Software for a Student

Postby maehoosadie » February 13th, 2017, 9:53 am

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Looking at internship postings, it seems to be expected that as a junior-level undergrad I should have experience with some CAD and rendering softwares. Since my university starts teaching these fairly late in the game, I am looking to buy some student-editions to get a little experience on my own. The problem is, every internship posting I see wants different software, and I'm a little lost as to the use and pros/cons of each.

Which software options are most generally used in the industry, and what is their purpose? So far I've seen SOLIDWORKS, Rhino, Keyshot, Alias, Modo, Autodesk, Maxwell, Vray, Luxrender, Mental Ray, Softimage, Maya, Blender, etc, etc. My head is positively spinning with all of these, and I have no idea where to start.

Any advice or opinions would be welcome!

Re: Software for a Student

Postby cwatkinson » February 13th, 2017, 11:00 am

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So it depends on the industry

Most product design:
SOLIDWORKS, (sometime only)
Rhino - ID firms but usually are rebuilt in SW
Keyshot - has become a simple go to tool for most ID

If you focus on these to be honest all other packages require the same base foundation knowledge - it then becomes more about finding the same tools with in or becoming accustomed to the different interface.

Re: Software for a Student

Postby AVClub » February 15th, 2017, 7:58 am

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I think Rhino, Keyshot, and Solidworks are really good starting points as they are the most widely accepted. I have noticed quite a few firms starting to use CREO (Mostly in engineering) as well as Fusion 360. It really is dependent on the firm, but from what I have seen Rhino, Keyshot, and Solidworks are the most used. Also, you may want to check with your school for things like Keyshot. My school had a floating license of Keyshot for the students to use.

Re: Software for a Student

Postby louis leblanc » February 15th, 2017, 7:59 pm

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I think a good way to think of these software packages is to break them down into categories:

Parametric CAD: Solidworks, Inventor, CREO and the enterprise grade Catia and Siemens NX.

Explicit Surface Modelers: Rhino and Alias would be the two biggest players.

Renderers: Keyshot, Maxwell, Octane, Vray maybe to a certain extent Blender

The popularity of the different packages varies by location and industry. The good thing is that learning one of the tools in each category will allow you to learn the others quickly. Most companies looking for a designer rather than a CAD monkey won't care a whole lot which tool you master.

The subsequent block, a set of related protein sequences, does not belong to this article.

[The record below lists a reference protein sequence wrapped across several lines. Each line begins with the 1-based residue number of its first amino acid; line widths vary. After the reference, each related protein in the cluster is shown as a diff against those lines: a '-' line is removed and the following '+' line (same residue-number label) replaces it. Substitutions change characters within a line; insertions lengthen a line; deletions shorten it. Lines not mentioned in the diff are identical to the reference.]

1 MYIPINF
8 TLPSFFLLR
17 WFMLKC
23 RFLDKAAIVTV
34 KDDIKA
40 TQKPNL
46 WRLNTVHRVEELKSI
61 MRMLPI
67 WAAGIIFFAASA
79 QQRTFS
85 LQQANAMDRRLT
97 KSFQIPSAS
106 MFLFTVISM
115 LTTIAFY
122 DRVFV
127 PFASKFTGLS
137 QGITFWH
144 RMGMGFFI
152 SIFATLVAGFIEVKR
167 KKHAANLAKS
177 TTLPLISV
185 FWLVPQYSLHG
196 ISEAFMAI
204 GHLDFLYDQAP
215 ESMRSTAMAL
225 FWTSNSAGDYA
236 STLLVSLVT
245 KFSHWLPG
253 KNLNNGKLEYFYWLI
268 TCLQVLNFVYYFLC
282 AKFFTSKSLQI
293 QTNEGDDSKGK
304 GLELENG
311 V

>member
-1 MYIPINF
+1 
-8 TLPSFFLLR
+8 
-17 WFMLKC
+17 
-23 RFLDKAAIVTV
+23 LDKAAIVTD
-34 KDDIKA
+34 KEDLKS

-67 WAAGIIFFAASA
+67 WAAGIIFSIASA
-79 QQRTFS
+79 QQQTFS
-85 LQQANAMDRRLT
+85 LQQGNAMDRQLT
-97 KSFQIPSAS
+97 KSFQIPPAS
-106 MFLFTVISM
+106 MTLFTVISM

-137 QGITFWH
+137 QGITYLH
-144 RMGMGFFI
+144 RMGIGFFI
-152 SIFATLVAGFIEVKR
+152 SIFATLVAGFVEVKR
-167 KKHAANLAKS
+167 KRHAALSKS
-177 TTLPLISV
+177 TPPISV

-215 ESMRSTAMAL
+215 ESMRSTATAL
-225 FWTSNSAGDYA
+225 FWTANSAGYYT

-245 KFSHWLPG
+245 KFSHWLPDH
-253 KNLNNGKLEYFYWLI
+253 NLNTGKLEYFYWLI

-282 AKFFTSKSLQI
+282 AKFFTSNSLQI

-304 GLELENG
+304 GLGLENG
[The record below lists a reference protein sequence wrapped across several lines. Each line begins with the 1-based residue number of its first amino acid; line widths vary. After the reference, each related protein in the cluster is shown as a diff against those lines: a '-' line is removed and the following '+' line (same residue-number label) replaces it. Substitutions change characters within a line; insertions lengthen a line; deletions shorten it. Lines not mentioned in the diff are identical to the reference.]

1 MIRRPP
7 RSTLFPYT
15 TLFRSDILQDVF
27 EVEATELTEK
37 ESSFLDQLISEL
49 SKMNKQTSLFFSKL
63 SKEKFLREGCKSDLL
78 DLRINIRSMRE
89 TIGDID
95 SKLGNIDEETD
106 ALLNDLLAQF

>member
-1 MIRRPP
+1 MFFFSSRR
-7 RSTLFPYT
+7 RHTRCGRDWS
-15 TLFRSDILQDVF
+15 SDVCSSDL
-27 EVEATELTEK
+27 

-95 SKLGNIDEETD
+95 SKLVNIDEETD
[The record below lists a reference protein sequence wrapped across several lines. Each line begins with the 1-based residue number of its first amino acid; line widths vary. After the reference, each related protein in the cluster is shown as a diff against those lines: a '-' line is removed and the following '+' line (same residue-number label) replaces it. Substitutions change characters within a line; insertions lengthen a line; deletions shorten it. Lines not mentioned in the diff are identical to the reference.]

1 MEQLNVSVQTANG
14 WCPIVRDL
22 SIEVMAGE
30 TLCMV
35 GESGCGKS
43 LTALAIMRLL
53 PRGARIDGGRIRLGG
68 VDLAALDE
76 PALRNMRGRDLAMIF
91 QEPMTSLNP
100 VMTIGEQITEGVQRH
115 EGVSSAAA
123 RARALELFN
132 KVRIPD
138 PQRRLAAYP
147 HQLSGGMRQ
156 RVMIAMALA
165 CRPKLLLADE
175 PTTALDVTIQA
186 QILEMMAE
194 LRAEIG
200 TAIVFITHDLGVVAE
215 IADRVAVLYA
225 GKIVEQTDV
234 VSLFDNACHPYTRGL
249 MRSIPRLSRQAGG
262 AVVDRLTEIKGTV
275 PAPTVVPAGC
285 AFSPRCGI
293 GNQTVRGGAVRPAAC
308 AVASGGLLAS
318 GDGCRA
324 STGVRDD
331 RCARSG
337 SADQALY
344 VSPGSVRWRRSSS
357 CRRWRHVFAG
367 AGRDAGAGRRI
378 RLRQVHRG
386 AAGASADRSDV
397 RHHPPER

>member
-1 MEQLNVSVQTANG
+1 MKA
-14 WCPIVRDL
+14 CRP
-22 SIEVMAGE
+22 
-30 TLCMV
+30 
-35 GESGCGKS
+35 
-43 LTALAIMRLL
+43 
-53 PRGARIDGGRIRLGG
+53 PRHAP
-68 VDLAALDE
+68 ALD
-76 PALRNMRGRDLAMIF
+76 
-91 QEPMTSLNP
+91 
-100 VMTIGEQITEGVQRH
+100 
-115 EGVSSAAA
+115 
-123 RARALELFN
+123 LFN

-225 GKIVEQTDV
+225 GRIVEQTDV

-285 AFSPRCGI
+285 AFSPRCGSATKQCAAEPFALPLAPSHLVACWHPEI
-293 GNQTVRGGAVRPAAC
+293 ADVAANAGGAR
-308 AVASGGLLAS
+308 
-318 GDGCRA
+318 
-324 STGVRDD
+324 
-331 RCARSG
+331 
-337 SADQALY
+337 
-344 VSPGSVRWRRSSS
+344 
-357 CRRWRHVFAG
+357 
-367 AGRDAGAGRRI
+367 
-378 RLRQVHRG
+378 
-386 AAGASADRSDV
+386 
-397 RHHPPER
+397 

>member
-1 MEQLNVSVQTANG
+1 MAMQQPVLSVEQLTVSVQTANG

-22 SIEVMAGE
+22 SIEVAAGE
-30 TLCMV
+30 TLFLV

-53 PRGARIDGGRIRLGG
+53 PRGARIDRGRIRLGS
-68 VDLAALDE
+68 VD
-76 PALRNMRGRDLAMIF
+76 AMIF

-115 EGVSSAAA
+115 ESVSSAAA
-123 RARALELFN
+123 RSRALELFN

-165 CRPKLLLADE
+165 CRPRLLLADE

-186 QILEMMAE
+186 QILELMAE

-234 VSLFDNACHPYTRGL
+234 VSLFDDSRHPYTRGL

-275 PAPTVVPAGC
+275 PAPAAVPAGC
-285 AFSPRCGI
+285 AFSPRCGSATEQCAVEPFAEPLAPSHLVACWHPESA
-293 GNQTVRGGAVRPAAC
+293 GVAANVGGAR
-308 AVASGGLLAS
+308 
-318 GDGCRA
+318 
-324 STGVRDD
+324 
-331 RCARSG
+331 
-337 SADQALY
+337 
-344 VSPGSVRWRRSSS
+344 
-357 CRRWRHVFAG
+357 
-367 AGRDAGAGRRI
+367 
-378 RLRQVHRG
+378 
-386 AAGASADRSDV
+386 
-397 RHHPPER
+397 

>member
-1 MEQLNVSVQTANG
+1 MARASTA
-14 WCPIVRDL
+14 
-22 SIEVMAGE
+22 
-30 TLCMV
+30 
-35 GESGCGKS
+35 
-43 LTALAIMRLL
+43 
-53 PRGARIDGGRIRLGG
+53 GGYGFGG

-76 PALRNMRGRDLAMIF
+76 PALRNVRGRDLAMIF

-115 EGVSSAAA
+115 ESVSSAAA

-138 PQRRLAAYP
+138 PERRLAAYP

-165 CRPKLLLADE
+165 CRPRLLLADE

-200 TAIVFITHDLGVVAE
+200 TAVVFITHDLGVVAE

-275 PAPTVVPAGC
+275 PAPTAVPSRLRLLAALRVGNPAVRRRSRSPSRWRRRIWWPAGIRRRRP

For most product design needs in consumer products, Solidworks is very popular for the CAD work. Detailed surfacing work is a bit of a specialty but Rhino is quite popular for this. But honestly, as someone who's been using Rhino full time for the past 2 years, it's about as fun as removing glass shards from your eyes. Also, the future of detailed surfacing work may be changing in the very near future. I wouldn't be surprised to see the need for dedicated surfacing tools to be greatly diminished as better surfacing tools get integrated into CAD packages. For example, Autodesk's Fusion 360 which is a hybrid between a CAD and a surfacing tool and makes for nice workflow.

Lastly, for rendering, it's hard to go wrong with Keyshot. It's simple and intuitive which makes it great to learn the basic concepts of rendering. While it may be lacking some of the very advanced nitty gritty details, it's so fast to get great results from Keyshot that it's a bit of an industry staple. My biggest suggestion when learning rendering would be to dabble in product photography. It's way more intuitive to learn how to light an object by moving lights and modifiers around a space than moving around little sliders and waiting for the results to show up.

Lastly, I'd also recommend learning the crap out of Photoshop. Not only for sketching but also doing the post production of pictures and renders. It's a vast and somewhat intimidating program but if you can wield it, you can save a lot of time and bring your results to a higher level.

TL;DR I'd start by learning Solidworks and rendering in Keyshot and doing your post production in Photoshop. If you eventually see a need for it, have a look at the advanced surfacing options that suit your needs and industry.

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